Analysis: British-Azeri energy ties

United Press International
Dec 15 2007

Analysis: British-Azeri energy ties

Published: Dec. 14, 2007 at 6:12 PM
UPI International Correspondent

WASHINGTON, Dec. 14 (UPI) — Following the 1991 collapse of
communism, the United States was Azerbaijan’s largest single foreign
investor, but Britain is rapidly expanding its role there and in 2006
overtook the United States as Baku’s leading investor.

According to the Azerbaijani National Statistical Committee, in 2006
of $3.7 billion total foreign investment in Azerbaijan, Britain
placed first with more than $1.7 billion in investment, 46.9 percent
of the total, distantly followed by the United States with $662
million, or 17.4 percent of foreign investment. Due to record-high
energy prices the Azeri economy is surging, with an estimated gross
domestic product growth rate of 36 percent for January-August 2007, 5
percentage points ahead of the 2006 figure. The last few years have
seen massive investment in the country, which during 2004-2007
attracted more than $14 billion.

The single greatest factor responsible for this dramatic surge was
the opening in the summer of 2006 of the $3.6 billion, 1,092-mile
Baku-Tbilisi-Ceyhan pipeline, with a carrying capacity of 1 million
barrels per day. BTC, along with rising oil production from the
Azeri-Chirag-Guneshli project, are expected to contribute to a
doubling of Azerbaijan’s GDP by 2008.

BP is the operator not only of BTC and ACG but Azerbaijan’s offshore
Caspian Shah Deniz natural gas project and the South Caucasus
Pipeline, currently under construction.

The rising British presence in Azerbaijan’s energy sector represents
a dramatic change over the last decade. As reported by EC-TACIS, for
the period 1994-1999 the main sources of foreign direct investment in
Azerbaijan were the United States with 28 percent, followed by
Britain with 15 percent. FDI in Azerbaijan exploded from only $30
million in 1994 to more than $1 billion in 2002, about 17 percent of
Azerbaijan’s GDP, with approximately 90 percent of FDI concentrated
in the country’s hydrocarbons sector.

David Meechan, head of British Energy Ministry’s Press Service,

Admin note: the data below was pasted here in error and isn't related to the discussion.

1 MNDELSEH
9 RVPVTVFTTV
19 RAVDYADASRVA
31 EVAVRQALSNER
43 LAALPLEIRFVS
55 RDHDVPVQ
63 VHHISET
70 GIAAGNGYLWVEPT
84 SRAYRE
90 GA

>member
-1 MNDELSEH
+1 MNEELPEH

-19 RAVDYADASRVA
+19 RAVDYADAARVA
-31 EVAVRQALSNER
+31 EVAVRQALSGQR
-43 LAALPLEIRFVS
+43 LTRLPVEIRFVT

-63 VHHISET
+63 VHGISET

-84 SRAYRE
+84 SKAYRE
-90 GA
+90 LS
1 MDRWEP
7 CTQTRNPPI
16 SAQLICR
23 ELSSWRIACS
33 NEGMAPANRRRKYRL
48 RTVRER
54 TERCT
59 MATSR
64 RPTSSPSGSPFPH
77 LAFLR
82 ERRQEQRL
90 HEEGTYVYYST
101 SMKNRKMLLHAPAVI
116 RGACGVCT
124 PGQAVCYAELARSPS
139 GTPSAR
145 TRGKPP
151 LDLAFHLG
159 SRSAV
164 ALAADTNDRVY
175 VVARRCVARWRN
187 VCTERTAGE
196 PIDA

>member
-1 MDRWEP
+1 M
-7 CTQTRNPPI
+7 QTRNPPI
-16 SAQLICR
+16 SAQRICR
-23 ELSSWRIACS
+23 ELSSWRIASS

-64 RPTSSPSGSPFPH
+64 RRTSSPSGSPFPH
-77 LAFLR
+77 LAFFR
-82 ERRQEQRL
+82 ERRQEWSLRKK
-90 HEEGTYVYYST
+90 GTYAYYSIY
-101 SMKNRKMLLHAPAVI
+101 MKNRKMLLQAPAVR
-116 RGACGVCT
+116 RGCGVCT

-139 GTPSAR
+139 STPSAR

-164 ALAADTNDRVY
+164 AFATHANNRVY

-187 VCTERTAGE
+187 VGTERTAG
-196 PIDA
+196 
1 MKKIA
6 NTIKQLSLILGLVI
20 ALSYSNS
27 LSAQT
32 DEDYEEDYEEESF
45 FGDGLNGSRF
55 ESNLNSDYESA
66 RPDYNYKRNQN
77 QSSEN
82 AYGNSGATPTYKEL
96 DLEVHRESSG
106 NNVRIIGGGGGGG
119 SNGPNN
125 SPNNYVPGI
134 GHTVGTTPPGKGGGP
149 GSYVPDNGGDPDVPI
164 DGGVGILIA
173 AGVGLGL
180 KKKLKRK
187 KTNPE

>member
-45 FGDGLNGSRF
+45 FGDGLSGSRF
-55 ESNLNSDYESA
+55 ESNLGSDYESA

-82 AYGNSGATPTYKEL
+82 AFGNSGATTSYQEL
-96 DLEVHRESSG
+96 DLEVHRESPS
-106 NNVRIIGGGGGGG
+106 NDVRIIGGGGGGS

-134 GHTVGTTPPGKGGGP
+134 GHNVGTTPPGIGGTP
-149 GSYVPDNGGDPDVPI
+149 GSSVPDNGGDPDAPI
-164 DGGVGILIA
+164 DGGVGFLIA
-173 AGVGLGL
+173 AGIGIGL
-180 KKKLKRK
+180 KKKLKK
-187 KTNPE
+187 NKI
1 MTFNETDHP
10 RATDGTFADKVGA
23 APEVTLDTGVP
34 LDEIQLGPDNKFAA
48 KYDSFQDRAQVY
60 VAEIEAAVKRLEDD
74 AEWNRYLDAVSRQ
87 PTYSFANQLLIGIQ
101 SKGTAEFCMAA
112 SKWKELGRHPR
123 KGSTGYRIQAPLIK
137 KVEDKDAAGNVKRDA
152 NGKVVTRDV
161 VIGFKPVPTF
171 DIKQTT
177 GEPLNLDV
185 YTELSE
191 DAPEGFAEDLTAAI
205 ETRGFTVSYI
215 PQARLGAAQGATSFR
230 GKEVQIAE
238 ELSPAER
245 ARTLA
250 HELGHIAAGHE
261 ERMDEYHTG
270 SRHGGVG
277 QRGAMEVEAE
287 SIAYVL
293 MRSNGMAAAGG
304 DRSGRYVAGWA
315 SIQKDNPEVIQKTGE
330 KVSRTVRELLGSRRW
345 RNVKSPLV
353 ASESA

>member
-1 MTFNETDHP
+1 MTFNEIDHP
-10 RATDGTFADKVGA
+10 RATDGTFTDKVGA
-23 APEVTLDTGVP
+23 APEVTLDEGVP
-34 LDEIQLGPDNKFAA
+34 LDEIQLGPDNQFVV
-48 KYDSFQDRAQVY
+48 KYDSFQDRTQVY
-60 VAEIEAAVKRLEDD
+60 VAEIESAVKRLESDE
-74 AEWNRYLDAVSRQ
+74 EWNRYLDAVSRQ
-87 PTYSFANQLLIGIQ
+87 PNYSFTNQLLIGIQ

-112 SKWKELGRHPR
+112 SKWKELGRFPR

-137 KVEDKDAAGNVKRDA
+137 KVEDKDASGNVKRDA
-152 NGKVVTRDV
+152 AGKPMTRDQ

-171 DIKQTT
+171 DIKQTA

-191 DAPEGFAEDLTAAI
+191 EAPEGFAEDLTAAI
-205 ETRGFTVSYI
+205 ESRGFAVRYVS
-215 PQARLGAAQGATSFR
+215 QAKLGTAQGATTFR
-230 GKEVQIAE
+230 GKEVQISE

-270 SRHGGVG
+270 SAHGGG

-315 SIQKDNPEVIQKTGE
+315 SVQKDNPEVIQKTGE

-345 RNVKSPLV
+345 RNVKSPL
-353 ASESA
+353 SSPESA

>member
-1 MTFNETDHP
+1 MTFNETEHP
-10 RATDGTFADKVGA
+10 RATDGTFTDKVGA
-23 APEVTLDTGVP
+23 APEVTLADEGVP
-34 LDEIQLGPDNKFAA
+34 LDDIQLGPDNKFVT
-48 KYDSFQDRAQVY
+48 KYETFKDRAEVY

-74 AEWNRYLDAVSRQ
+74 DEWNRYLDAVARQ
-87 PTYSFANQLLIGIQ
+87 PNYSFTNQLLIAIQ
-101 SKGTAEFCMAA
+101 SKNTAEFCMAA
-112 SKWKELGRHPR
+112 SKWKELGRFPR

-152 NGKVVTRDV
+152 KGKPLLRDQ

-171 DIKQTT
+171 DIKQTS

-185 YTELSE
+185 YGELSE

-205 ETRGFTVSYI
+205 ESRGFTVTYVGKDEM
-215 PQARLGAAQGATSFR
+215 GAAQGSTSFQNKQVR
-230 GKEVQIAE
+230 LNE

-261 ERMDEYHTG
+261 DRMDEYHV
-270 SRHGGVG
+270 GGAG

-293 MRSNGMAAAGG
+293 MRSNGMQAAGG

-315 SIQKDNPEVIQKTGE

underlined the increasing importance of Azerbaijan in British foreign
policy during a Dec. 14 interview with Azerbaijan’s Trend news

"We appreciate strong bilateral relations between Great Britain and
Azerbaijan and the key role that Azerbaijan may play in the region,"
he said. "We are continuing establishing strong relations between the
two countries."

British Energy Minister Malcolm Wicks, who visited Baku in September,
is scheduled to meet with the delegation of Azerbaijani
parliamentarians, led by Vice Speaker Valeh Aleskerov, who are
currently visiting London. As a mark of the importance that the
British government places on the meetings, the Azeri delegation will
meet with Prince Andrew, the duke of York, in Buckingham Palace.
Eddie Perkins, head of the Press Service of Buckingham Palace, said
the key topic of the meeting will be trade and investments, adding,
"The duke of York attaches great importance to the development of
commercial relations between the two countries." Prince Andrew is the
special representative of the United Kingdom for International Trade
and Investments.

The British dominance of the Azeri oil industry is history repeating
itself. Caspian oil fields began producing oil near Baku in 1871.
Initially a Russian monopoly, in 1898 Azeri concessions were offered
to foreign investors, with the result that between 1898 and 1903
British oil firms invested millions in Baku’s oil fields, which by
1900 accounted for half the world’s production.

How did American energy firms let such a jewel slip from their
fingers? The answer is simple — politics.

In February 1988, a shooting war developed between Azerbaijan and
Armenia over the disputed Nagorno-Karabakh enclave, which lasted
until May 1994, leaving Armenian armed forces in control of 20
percent of Azerbaijan including the Nagorno-Karabakh region and seven
surrounding districts. Urging by the Armenian-American lobby resulted
in the inclusion in 1992 of the U.S. Freedom Support Act of Section
907, which banned any direct U.S. aid to the Azerbaijani government
as punishment for its blockade of Armenia and severely restricted
U.S. investment there. Section 907 was only waived a decade later by
President George W. Bush in January 2002 as a reward for Azeri
support of the United States following the Sept. 11, 2001, terrorist

By then the British were well entrenched in Azerbaijan, much to the
distress of U.S. energy firms, which had lobbied since 1992 to get
Section 907 rescinded. London, in contrast, came into Azerbaijan with
no ideological baggage. On the issue of the still unresolved
Nagorno-Karabakh dispute, the British Foreign Office states on its
Web site, "The U.K. (and our European partners) has argued that any
solution should be based on the sovereignty of Azerbaijan with real
autonomy for the people of N-K. The international community does not
recognize N-K independence. Our policy on the N-K dispute is that we
will support any mechanism for its resolution, which both parties can
accept and which has a realistic chance of delivering a lasting
political settlement."

As Washington is slowly learning to its sorrow, the mixture of oil
and ideology results in a potentially explosive combination.

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